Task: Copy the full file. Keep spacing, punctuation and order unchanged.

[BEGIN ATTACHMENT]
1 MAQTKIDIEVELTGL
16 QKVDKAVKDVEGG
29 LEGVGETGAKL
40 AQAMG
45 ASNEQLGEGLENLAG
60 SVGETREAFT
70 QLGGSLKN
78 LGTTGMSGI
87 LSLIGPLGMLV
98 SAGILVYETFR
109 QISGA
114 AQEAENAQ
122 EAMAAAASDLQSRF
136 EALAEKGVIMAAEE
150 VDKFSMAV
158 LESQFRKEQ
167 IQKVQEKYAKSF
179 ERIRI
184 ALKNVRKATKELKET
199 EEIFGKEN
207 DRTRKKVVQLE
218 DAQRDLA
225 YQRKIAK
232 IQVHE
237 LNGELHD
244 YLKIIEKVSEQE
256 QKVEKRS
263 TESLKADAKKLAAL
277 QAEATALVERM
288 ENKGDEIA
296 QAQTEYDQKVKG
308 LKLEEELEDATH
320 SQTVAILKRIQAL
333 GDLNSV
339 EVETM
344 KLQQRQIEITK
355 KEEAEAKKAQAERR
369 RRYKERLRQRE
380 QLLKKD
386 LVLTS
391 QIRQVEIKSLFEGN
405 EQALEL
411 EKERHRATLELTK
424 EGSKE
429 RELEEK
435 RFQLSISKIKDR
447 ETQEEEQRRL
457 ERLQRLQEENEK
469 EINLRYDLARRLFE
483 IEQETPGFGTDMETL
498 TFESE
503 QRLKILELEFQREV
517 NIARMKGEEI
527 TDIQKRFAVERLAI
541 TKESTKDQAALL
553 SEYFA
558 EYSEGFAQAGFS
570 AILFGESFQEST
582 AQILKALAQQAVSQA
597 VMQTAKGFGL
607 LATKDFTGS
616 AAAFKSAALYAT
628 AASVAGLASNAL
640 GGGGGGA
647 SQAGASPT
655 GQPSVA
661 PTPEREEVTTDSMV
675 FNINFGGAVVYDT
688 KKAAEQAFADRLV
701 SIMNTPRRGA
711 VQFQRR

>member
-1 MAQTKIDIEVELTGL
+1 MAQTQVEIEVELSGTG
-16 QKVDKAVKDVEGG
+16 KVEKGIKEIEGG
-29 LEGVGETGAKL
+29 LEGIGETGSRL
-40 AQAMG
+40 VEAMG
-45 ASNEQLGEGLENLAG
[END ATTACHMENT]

1 MAQTKIDIEVELTGL
16 QKVDKAVKDVEGG
29 LEGVGETGAKL
40 AQAMG
45 ASNEQLGEGLENLAG
60 SVGETREAFT
70 QLGGSLKN
78 LGTTGMSGI
87 LSLIGPLGMLV
98 SAGILVYETFR
109 QISGA
114 AQEAENAQ
122 EAMAAAASDLQSRF
136 EALAEKGVIMAAEE
150 VDKFSMAV
158 LESQFRKEQ
167 IQKVQEKYAKSF
179 ERIRI
184 ALKNVRKATKELKET
199 EEIFGKEN
207 DRTRKKVVQLE
218 DAQRDLA
225 YQRKIAK
232 IQVHE
237 LNGELHD
244 YLKIIEKVSEQE
256 QKVEKRS
263 TESLKADAKKLAAL
277 QAEATALVERM
288 ENKGDEIA
296 QAQTEYDQKVKG
308 LKLEEELEDATH
320 SQTVAILKRIQAL
333 GDLNSV
339 EVETM
344 KLQQRQIEITK
355 KEEAEAKKAQAERR
369 RRYKERLRQRE
380 QLLKKD
386 LVLTS
391 QIRQVEIKSLFEGN
405 EQALEL
411 EKERHRATLELTK
424 EGSKE
429 RELEEK
435 RFQLSISKIKDR
447 ETQEEEQRRL
457 ERLQRLQEENEK
469 EINLRYDLARRLFE
483 IEQETPGFGTDMETL
498 TFESE
503 QRLKILELEFQREV
517 NIARMKGEEI
527 TDIQKRFAVERLAI
541 TKESTKDQAALL
553 SEYFA
558 EYSEGFAQAGFS
570 AILFGESFQEST
582 AQILKALAQQAVSQA
597 VMQTAKGFGL
607 LATKDFTGS
616 AAAFKSAALYAT
628 AASVAGLASNAL
640 GGGGGGA
647 SQAGASPT
655 GQPSVA
661 PTPEREEVTTDSMV
675 FNINFGGAVVYDT
688 KKAAEQAFADRLV
701 SIMNTPRRGA
711 VQFQRR

>member
-1 MAQTKIDIEVELTGL
+1 MAQTQVEIEVELSGTG
-16 QKVDKAVKDVEGG
+16 KVEKGIKEIEGG
-29 LEGVGETGAKL
+29 LEGIGETGSRL
-40 AQAMG
+40 VEAMG
-45 ASNEQLGEGLENLAG